1000 beautiful ways to kiss the earth...

This Saturday, as the wedding of my blessed daughter took place to her beloved husband, an assorted group of strangers became one mystical body for a few moments. I am always stunned but sated whenever this sacred transformation takes place. Sometimes it happens in worship, but not always. I've tasted it at Springsteen and U2 concerts. Once it washed over me during an encounter with the Grateful Dead. I've been nourished by this blessing during moments of "centering prayer" at a monastery. And certainly I felt myself embraced by this phenomena on the night Barrack Obama won the 2008 presidential election and entered that park in Chicago.
Two very clear truths seem to come into focus whenever this happens: first, there are moments when beyond words, our hearts discover a love we hold in common that is more powerful than all our differences; and second, time as we usually know it evaporates until all that matters is now. As 70 of us stood before the 200 year old maple tree that became a canopy for this ceremony, I thought of one of the readings for Pentecost from Joel: I will pour out my spirit on all flesh; your sons and your daughters shall prophesy, your old shall dream dreams and your young shall see visions. Even on the male and female slaves in those days, I will pour out my spirit.  I also thought of Psalm 90: a thousand years in thy sight, O Lord, are but as yesterday when it past.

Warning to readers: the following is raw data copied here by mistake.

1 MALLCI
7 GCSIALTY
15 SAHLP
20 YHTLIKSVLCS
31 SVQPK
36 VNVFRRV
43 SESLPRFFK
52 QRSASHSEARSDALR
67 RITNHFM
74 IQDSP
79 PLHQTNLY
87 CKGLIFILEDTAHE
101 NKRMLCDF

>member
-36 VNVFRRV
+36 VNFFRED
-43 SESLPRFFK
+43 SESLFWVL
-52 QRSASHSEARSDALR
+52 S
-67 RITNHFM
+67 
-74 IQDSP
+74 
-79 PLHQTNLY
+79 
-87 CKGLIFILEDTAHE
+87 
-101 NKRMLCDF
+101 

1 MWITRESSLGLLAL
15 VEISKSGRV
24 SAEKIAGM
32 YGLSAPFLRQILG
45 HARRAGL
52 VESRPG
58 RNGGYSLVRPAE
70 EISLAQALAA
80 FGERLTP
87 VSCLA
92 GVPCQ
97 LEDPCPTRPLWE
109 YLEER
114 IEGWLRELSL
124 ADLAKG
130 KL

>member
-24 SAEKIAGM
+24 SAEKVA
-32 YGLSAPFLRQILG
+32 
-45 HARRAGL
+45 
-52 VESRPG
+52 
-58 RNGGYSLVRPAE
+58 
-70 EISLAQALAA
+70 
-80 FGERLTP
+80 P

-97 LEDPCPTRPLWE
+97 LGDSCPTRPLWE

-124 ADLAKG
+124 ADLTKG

It is only natural that my mind would turn to Scripture - that has been my rock and foundation for most of my adult life - so even when the wedding liturgy did not, I heard the whisper of the Sacred in the readings from Octavio Paz and A.A. Milne. They were perfect readings for this wedding and I loved them. As as they happened I realized one of the promises of Pentecost - that we will hear what is holy, beautiful and true in our own language - cuts through all our differences, yes? Rumi says that there are 1000 ways to kiss the earth and as Saturday's ceremony matured, we all bowed and honored the holy:  pagan, christian, jew, buddhist, foodie, young, old, gay or straight.

After yesterday's brunch, as the couple shared the afterglow of the feast with family and close friends, my heart was drawn to this poem by Robert Bly. It both conveys something of the timeless unity that washed over us as we showered the bride and groom with our love, and, speaks to the numinous knowledge that embraces this couple even beyond any awareness.

A man and a woman sit near each other, and the do

     not long
At this moment to be older, or younger, or born
In any other nation, or any other time, or any other
     place.
They are content to be where they are, talking or not
     talking.
Their breaths together feed someone whom we do
     not know.
The man sees the way his fingers move;
He sees her hands close around a book she hand to
     him.
They obey a third body that they share in common.
They have promised to love that body.
Age may come; parting may come; death will come!
A man and a woman sit near each others;
As they breathe they feel someone we do not know,
Someone we know of, whom we have never seen.

As the sun was setting and I was cutting the grass before the rain, this song was playing in my heart...

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